I was outraged when, after three days in office, Obama authorized a drone strike into Northern Pakistan that killed dozens of civilians, but I was excoriated for being outraged. I was devastated when he announced an increase in troops (3 times so far) to Afghanistan, and attacked for not caring about Afghan women (the ones our Empire are "protecting" by killing them and their children). I was laughed out of town when I was infuriated that Obama had declared himself "Judge, jury and executioner" of American citizens. People who formerly supported me told me to "shut up and go away, you have had your 15 minutes of fame."
I was deeply hurt and lonely when everyone from celebrities to my friends in the peace-trenches abandoned me for someone who did not even have a principled campaign platform. However, I could not abandon my principles to support someone who did not conform to them.
The above is from Cindy Sheehan's "Where Have all the Peaceniks Gone? by Cindy Sheehan" (Cindy Sheehan's Soap Box) and for ways to action, you can refer to her Peace Action organization. And, in Peace Mom Cindy Sheehan's story, you can find a lot of illuminating details. (By story, I'm referring to her public life.) For example, Nancy Pelosi campaigned on ending the illegal war. She was all over the media promising that if the Democrats got one house in Congress, the Iraq War was over. And, in those 2006 mid-term elections, the American people gave the Democratic Party control of, not one, but both houses of Congress. And the illegal war did not end. Do you remember what happened next?
Cindy Sheehan announced she was challenging Pelosi. Do you remember what happened? Do you remember the hate poured on Cindy for this action. And this is when people 'cared' about ending the Iraq War -- supposedly cared. Nancy Pelosi made a promise, she did not keep it. And so, in the 2008 elections, Cindy ran against her. And instead of people saying, "You know she's right? Good for Cindy," we got attacks on Cindy.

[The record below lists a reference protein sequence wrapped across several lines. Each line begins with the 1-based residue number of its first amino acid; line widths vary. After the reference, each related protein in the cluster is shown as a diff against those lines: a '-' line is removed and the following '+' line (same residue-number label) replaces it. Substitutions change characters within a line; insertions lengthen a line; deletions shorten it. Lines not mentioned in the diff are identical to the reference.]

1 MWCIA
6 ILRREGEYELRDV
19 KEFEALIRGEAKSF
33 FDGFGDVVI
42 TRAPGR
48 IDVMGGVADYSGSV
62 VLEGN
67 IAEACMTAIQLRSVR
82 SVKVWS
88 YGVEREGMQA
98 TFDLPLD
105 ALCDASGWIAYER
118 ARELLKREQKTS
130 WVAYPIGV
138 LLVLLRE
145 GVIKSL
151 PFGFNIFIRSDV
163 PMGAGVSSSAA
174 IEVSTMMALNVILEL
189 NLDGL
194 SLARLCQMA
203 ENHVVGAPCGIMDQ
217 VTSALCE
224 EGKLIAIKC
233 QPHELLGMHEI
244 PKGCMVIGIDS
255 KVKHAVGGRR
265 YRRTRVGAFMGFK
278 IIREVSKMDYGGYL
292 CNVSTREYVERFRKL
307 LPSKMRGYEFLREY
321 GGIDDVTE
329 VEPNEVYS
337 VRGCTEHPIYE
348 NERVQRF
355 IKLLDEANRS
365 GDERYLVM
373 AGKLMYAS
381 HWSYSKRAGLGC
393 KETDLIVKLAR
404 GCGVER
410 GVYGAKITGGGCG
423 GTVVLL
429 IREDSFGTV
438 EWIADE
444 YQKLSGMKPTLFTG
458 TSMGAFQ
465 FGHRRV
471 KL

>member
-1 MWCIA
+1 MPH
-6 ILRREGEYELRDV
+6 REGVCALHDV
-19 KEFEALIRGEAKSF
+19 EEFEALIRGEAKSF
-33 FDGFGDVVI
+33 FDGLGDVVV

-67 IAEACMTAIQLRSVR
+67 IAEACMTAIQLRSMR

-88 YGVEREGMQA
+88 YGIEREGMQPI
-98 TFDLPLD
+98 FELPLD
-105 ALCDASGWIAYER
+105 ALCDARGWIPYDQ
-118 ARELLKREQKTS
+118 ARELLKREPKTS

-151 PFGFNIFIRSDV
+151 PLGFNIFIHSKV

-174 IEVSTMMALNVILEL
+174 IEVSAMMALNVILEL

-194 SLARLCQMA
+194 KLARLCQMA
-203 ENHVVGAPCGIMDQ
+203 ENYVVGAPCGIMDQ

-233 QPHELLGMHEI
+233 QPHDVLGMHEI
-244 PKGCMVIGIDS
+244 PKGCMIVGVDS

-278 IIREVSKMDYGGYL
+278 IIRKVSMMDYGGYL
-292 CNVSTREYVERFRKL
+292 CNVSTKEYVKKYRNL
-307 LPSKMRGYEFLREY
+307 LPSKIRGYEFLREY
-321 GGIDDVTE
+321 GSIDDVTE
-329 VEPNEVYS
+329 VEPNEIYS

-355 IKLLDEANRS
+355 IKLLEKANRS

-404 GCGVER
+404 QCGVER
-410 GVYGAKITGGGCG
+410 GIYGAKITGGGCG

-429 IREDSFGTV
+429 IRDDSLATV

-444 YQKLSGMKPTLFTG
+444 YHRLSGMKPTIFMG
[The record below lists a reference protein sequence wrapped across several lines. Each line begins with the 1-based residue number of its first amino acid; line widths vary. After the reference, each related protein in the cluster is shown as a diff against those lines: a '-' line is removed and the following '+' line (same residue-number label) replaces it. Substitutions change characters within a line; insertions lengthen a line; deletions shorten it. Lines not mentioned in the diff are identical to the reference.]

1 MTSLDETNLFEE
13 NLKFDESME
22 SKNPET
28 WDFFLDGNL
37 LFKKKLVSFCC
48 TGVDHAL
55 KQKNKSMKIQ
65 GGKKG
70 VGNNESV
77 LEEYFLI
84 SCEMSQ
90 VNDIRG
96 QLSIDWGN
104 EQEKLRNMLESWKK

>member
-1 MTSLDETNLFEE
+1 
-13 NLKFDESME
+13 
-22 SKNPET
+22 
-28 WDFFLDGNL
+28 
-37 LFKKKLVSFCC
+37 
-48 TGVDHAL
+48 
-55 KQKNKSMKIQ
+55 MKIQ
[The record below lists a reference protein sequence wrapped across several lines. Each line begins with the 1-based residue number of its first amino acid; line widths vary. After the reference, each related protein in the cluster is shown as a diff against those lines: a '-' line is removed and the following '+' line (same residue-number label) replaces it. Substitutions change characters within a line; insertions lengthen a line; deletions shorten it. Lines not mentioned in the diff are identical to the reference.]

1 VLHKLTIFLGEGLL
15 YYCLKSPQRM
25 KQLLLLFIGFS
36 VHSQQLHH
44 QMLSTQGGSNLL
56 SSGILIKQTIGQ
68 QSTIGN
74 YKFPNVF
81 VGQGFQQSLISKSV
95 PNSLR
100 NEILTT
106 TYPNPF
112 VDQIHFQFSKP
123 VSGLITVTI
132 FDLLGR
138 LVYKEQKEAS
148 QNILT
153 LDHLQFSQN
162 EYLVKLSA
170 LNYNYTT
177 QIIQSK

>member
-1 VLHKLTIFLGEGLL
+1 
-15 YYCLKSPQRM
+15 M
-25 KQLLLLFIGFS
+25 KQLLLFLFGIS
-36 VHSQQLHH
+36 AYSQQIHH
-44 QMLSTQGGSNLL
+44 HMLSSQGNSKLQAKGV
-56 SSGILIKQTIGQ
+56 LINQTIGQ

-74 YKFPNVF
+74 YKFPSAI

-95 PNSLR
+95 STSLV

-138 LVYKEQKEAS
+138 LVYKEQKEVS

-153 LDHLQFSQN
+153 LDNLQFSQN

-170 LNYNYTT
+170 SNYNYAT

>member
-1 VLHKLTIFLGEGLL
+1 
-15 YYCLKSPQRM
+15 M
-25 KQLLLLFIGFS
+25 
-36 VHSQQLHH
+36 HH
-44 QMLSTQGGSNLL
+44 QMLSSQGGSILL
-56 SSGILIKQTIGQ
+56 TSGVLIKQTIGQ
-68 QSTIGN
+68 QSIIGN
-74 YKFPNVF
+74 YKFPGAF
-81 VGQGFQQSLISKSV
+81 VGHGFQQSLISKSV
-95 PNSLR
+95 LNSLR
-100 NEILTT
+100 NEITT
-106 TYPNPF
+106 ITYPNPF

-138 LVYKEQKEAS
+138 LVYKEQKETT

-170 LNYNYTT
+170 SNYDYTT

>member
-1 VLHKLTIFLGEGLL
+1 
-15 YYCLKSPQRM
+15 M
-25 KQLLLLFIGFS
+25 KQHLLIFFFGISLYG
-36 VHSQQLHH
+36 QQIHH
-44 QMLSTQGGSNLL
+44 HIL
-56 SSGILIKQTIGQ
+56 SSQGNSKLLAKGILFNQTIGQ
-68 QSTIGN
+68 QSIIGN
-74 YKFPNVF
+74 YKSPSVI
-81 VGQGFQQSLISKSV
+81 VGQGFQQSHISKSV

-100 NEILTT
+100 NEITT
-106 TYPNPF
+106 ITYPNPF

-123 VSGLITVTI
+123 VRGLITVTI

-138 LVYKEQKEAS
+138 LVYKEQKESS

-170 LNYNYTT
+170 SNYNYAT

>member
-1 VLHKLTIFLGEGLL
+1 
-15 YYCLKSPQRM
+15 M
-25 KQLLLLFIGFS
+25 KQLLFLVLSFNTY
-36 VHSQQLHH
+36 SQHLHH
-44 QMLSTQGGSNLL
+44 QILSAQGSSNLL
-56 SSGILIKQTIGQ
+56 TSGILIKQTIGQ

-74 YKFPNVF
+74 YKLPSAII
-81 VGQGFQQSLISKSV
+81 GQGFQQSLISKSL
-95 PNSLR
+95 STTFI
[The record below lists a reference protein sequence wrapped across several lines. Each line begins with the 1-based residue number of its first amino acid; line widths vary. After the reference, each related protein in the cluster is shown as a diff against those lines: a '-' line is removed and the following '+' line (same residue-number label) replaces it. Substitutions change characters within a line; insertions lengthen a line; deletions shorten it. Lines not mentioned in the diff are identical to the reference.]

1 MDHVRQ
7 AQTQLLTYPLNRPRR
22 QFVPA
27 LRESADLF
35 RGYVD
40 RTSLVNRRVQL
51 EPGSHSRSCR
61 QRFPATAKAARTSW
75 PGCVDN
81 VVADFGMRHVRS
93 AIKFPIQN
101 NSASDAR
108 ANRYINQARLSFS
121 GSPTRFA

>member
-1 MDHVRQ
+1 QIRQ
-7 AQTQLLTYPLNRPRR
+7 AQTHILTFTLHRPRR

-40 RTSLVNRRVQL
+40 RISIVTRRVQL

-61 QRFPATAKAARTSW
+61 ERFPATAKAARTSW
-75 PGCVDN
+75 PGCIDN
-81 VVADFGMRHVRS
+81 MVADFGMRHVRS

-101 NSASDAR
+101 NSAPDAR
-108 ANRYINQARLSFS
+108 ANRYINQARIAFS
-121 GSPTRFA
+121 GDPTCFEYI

Katha Pollitt, of The Nation and cyber stalking, wanted the world to know that she admired Cindy, she really, really did, but this just wasn't the right thing for Cindy to do. Furthermore, Katha wanted the world to know (in that badly written column -- the bulk of her columns are badly written), Cindy was risking her legacy and what she stood for.
What did Cindy stand for?
She stood for peace. I know that. I think you know that. I think we've all seen Cindy give more than her share. We've seen her rip herself apart before a crowd to convey just how criminal and tragic this illegal war is.
And we know that because we've heard speak in person if we're lucky or we've heard her through the media but where had we not heard it?
Didn't plan on giving a pop quiz tonight but here we are.
Where did we not hear of Cindy's work and efforts?
One place was . . . Katha Pollitt's columns.
Katha Pollitt -- alleged feminist -- supposedly writes about women. Strange isn't it, that over two years after Cindy Sheehan was on the nation scence, Katha was finally writing about her and then only to tell her not to run against Pelosi?
Strange isn't it that Katha wanted to claim to admire Cindy and to be concerned about the legacy Cindy had created -- but that alleged admiration for Cindy had never resulted in Katha writing about her before? Nor had Katha been impressed with Cindy's legacy and message since she never wrote about those.